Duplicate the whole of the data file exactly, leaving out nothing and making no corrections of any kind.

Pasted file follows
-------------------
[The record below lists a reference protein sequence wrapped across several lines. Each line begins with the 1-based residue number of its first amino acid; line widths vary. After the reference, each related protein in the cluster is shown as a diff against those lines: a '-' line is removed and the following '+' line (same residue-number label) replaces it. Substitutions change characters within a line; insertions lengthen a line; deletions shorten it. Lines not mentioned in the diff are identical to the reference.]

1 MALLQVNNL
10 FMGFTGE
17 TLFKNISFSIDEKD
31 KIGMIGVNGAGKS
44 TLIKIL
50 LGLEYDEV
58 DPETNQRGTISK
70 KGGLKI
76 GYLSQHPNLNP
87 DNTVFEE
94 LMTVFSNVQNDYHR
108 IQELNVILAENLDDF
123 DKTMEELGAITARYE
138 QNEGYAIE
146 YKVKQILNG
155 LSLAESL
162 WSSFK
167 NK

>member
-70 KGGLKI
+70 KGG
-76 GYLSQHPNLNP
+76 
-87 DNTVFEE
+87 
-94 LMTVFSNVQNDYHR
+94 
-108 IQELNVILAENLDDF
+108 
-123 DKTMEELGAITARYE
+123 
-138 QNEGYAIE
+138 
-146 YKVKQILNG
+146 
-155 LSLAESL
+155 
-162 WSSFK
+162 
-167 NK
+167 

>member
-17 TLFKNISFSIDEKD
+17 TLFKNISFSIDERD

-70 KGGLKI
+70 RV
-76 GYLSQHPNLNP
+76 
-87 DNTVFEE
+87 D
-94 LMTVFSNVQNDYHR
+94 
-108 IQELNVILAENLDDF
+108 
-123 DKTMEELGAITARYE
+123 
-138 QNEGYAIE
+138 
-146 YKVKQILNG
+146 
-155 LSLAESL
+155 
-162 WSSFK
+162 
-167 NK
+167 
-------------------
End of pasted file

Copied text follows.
[The record below lists a reference protein sequence wrapped across several lines. Each line begins with the 1-based residue number of its first amino acid; line widths vary. After the reference, each related protein in the cluster is shown as a diff against those lines: a '-' line is removed and the following '+' line (same residue-number label) replaces it. Substitutions change characters within a line; insertions lengthen a line; deletions shorten it. Lines not mentioned in the diff are identical to the reference.]

1 MALLQVNNL
10 FMGFTGE
17 TLFKNISFSIDEKD
31 KIGMIGVNGAGKS
44 TLIKIL
50 LGLEYDEV
58 DPETNQRGTISK
70 KGGLKI
76 GYLSQHPNLNP
87 DNTVFEE
94 LMTVFSNVQNDYHR
108 IQELNVILAENLDDF
123 DKTMEELGAITARYE
138 QNEGYAIE
146 YKVKQILNG
155 LSLAESL
162 WSSFK
167 NK

>member
-70 KGGLKI
+70 KGG
-76 GYLSQHPNLNP
+76 
-87 DNTVFEE
+87 
-94 LMTVFSNVQNDYHR
+94 
-108 IQELNVILAENLDDF
+108 
-123 DKTMEELGAITARYE
+123 
-138 QNEGYAIE
+138 
-146 YKVKQILNG
+146 
-155 LSLAESL
+155 
-162 WSSFK
+162 
-167 NK
+167 

>member
-17 TLFKNISFSIDEKD
+17 TLFKNISFSIDERD

-70 KGGLKI
+70 RV
-76 GYLSQHPNLNP
+76 
-87 DNTVFEE
+87 D
-94 LMTVFSNVQNDYHR
+94 
-108 IQELNVILAENLDDF
+108 
-123 DKTMEELGAITARYE
+123 
-138 QNEGYAIE
+138 
-146 YKVKQILNG
+146 
-155 LSLAESL
+155 
-162 WSSFK
+162 
-167 NK
+167 